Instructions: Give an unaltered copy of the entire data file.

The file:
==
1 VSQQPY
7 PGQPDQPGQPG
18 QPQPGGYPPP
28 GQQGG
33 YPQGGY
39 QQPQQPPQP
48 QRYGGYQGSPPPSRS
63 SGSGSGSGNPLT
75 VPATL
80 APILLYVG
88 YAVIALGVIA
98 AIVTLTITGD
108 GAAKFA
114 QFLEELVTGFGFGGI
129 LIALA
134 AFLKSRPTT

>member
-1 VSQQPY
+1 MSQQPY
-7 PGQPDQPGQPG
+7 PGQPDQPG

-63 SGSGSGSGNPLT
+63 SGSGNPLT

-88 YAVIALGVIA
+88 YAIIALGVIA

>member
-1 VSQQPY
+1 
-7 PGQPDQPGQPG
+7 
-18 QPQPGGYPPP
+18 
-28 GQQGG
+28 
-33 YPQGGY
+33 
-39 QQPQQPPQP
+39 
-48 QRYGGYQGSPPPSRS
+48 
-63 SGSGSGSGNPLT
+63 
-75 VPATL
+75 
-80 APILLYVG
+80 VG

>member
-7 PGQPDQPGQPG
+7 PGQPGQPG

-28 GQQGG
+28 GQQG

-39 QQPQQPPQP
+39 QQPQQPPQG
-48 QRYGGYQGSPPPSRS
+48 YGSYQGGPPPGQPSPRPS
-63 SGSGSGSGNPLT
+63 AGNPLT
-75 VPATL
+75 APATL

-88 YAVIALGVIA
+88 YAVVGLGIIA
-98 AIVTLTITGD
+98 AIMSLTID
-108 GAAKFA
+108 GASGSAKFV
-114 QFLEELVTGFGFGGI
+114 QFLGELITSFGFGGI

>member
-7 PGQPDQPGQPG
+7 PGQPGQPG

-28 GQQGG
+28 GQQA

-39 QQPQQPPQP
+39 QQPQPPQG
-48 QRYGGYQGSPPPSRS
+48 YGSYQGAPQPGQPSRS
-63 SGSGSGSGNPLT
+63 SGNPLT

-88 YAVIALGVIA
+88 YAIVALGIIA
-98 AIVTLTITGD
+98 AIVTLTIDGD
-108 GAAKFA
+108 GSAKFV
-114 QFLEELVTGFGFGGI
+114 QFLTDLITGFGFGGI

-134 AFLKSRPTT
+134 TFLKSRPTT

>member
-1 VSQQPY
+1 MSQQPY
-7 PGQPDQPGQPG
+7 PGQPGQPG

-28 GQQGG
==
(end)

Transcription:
1 VSQQPY
7 PGQPDQPGQPG
18 QPQPGGYPPP
28 GQQGG
33 YPQGGY
39 QQPQQPPQP
48 QRYGGYQGSPPPSRS
63 SGSGSGSGNPLT
75 VPATL
80 APILLYVG
88 YAVIALGVIA
98 AIVTLTITGD
108 GAAKFA
114 QFLEELVTGFGFGGI
129 LIALA
134 AFLKSRPTT

>member
-1 VSQQPY
+1 MSQQPY
-7 PGQPDQPGQPG
+7 PGQPDQPG

-63 SGSGSGSGNPLT
+63 SGSGNPLT

-88 YAVIALGVIA
+88 YAIIALGVIA

>member
-1 VSQQPY
+1 
-7 PGQPDQPGQPG
+7 
-18 QPQPGGYPPP
+18 
-28 GQQGG
+28 
-33 YPQGGY
+33 
-39 QQPQQPPQP
+39 
-48 QRYGGYQGSPPPSRS
+48 
-63 SGSGSGSGNPLT
+63 
-75 VPATL
+75 
-80 APILLYVG
+80 VG

>member
-7 PGQPDQPGQPG
+7 PGQPGQPG

-28 GQQGG
+28 GQQG

-39 QQPQQPPQP
+39 QQPQQPPQG
-48 QRYGGYQGSPPPSRS
+48 YGSYQGGPPPGQPSPRPS
-63 SGSGSGSGNPLT
+63 AGNPLT
-75 VPATL
+75 APATL

-88 YAVIALGVIA
+88 YAVVGLGIIA
-98 AIVTLTITGD
+98 AIMSLTID
-108 GAAKFA
+108 GASGSAKFV
-114 QFLEELVTGFGFGGI
+114 QFLGELITSFGFGGI

>member
-7 PGQPDQPGQPG
+7 PGQPGQPG

-28 GQQGG
+28 GQQA

-39 QQPQQPPQP
+39 QQPQPPQG
-48 QRYGGYQGSPPPSRS
+48 YGSYQGAPQPGQPSRS
-63 SGSGSGSGNPLT
+63 SGNPLT

-88 YAVIALGVIA
+88 YAIVALGIIA
-98 AIVTLTITGD
+98 AIVTLTIDGD
-108 GAAKFA
+108 GSAKFV
-114 QFLEELVTGFGFGGI
+114 QFLTDLITGFGFGGI

-134 AFLKSRPTT
+134 TFLKSRPTT

>member
-1 VSQQPY
+1 MSQQPY
-7 PGQPDQPGQPG
+7 PGQPGQPG

-28 GQQGG